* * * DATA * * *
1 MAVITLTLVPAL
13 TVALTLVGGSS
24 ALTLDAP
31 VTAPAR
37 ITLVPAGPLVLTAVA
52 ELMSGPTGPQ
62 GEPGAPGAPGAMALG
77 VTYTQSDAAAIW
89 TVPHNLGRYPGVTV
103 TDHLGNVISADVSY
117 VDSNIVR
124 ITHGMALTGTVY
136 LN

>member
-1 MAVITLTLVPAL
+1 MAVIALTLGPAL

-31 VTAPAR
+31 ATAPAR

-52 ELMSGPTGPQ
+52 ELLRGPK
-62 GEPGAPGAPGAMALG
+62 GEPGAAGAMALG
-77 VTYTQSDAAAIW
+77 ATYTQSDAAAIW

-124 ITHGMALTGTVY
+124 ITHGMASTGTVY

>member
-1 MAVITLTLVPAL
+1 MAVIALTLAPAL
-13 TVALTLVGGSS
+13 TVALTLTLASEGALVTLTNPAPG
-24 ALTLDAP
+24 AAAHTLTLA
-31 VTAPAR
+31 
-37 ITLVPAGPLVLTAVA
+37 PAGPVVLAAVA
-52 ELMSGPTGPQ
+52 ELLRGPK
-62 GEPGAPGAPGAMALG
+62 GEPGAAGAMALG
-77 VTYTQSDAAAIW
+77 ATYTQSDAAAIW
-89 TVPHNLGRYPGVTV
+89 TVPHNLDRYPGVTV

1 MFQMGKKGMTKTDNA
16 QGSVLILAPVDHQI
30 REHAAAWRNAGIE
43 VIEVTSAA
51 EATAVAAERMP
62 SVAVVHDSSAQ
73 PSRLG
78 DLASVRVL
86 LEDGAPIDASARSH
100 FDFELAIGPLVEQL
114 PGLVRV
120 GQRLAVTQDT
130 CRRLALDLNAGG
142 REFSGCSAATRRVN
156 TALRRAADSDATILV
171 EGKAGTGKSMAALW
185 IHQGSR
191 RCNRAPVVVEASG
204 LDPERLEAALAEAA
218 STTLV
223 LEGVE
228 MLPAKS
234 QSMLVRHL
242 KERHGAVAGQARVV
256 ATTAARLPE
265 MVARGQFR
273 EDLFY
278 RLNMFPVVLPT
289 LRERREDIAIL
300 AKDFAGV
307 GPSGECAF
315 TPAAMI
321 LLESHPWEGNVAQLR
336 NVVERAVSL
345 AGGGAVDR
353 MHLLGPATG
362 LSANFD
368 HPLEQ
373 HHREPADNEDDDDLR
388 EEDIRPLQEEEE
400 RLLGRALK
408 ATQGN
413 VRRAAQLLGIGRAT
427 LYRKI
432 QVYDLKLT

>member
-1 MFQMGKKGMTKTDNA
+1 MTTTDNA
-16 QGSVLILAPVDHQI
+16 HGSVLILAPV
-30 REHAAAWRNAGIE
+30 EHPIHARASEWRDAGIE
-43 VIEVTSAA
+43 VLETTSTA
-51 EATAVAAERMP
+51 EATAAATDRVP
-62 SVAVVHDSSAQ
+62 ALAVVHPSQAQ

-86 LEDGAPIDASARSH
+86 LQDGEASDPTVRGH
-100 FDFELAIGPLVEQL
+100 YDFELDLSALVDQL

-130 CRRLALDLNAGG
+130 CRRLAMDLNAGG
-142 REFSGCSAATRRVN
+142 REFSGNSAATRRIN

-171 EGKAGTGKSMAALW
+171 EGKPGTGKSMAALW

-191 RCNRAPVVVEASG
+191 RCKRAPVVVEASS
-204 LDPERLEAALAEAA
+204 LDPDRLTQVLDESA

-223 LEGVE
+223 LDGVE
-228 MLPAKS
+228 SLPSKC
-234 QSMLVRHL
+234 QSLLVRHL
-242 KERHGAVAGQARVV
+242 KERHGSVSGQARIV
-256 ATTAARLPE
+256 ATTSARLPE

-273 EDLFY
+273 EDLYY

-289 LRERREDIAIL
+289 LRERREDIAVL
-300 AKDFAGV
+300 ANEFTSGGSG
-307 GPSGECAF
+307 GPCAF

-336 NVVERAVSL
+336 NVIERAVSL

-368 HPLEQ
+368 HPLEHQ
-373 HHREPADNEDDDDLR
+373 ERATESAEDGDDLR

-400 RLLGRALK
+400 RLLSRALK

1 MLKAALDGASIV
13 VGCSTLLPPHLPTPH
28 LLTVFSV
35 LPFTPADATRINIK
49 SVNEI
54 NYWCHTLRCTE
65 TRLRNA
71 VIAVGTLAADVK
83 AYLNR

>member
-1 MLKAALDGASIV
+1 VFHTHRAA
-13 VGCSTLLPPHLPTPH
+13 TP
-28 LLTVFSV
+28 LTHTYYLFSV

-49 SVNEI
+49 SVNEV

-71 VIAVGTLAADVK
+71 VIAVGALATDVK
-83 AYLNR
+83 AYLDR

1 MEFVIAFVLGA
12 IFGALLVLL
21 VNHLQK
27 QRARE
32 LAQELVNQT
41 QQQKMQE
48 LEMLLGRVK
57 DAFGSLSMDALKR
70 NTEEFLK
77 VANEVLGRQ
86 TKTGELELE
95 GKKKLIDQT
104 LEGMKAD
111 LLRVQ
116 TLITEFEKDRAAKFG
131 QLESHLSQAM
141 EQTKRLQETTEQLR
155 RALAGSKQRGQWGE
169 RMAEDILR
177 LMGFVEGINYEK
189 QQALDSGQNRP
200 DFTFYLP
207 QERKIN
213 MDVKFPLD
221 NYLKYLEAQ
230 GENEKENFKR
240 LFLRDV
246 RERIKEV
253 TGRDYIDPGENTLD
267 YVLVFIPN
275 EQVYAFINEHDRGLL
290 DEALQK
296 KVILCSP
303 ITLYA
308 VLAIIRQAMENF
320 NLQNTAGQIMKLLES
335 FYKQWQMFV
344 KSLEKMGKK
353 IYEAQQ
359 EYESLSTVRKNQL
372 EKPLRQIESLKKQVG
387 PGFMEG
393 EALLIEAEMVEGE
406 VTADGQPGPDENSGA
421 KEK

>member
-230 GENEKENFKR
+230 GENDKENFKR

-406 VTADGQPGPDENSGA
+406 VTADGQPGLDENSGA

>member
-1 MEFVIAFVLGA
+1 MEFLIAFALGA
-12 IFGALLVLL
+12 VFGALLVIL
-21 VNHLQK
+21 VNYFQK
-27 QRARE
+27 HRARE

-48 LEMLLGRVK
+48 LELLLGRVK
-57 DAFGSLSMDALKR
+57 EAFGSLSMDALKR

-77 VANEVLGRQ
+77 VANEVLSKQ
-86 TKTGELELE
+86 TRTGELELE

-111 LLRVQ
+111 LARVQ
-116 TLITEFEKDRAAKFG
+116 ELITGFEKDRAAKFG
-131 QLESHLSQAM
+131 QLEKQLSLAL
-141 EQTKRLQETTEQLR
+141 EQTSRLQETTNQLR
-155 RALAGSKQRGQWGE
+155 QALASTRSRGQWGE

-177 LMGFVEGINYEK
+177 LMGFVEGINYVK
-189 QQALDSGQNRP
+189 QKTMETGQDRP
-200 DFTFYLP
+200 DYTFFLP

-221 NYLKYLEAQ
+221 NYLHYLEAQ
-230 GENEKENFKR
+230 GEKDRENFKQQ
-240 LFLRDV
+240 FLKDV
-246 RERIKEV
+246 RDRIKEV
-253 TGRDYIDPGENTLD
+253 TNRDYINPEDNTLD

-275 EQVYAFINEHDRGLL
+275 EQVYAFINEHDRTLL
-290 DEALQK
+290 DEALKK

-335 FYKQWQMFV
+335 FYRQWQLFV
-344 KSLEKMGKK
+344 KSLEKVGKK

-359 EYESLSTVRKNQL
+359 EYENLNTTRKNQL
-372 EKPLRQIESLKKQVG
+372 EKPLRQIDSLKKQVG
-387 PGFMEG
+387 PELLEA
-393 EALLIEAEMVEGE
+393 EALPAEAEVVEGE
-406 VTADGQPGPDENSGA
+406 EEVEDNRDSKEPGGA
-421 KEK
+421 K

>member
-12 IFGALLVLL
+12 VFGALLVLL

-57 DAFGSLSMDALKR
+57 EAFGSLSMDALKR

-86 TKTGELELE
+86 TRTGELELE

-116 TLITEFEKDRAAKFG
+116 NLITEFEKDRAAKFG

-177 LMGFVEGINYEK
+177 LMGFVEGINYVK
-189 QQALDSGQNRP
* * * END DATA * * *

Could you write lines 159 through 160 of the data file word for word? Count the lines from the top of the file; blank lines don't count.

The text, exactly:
+28 LTHTYYLFSV

-49 SVNEI